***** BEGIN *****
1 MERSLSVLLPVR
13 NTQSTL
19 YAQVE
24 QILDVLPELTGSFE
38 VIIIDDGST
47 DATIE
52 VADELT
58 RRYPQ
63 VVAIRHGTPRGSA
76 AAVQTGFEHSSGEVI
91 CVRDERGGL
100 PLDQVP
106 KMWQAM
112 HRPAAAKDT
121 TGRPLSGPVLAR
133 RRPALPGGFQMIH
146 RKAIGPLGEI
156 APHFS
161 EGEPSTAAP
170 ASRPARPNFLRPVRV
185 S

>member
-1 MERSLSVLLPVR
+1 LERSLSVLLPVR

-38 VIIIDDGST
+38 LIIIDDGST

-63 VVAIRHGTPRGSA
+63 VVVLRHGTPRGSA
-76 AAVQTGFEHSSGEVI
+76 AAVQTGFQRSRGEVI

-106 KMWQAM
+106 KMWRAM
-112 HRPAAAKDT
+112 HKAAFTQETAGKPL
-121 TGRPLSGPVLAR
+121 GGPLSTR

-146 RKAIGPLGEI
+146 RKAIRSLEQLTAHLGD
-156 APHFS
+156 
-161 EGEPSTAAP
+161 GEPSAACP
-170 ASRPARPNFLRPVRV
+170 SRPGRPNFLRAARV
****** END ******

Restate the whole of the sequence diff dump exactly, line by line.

1 MERSLSVLLPVR
13 NTQSTL
19 YAQVE
24 QILDVLPELTGSFE
38 VIIIDDGST
47 DATIE
52 VADELT
58 RRYPQ
63 VVAIRHGTPRGSA
76 AAVQTGFEHSSGEVI
91 CVRDERGGL
100 PLDQVP
106 KMWQAM
112 HRPAAAKDT
121 TGRPLSGPVLAR
133 RRPALPGGFQMIH
146 RKAIGPLGEI
156 APHFS
161 EGEPSTAAP
170 ASRPARPNFLRPVRV
185 S

>member
-1 MERSLSVLLPVR
+1 LERSLSVLLPVR

-38 VIIIDDGST
+38 LIIIDDGST

-63 VVAIRHGTPRGSA
+63 VVVLRHGTPRGSA
-76 AAVQTGFEHSSGEVI
+76 AAVQTGFQRSRGEVI

-106 KMWQAM
+106 KMWRAM
-112 HRPAAAKDT
+112 HKAAFTQETAGKPL
-121 TGRPLSGPVLAR
+121 GGPLSTR

-146 RKAIGPLGEI
+146 RKAIRSLEQLTAHLGD
-156 APHFS
+156 
-161 EGEPSTAAP
+161 GEPSAACP
-170 ASRPARPNFLRPVRV
+170 SRPGRPNFLRAARV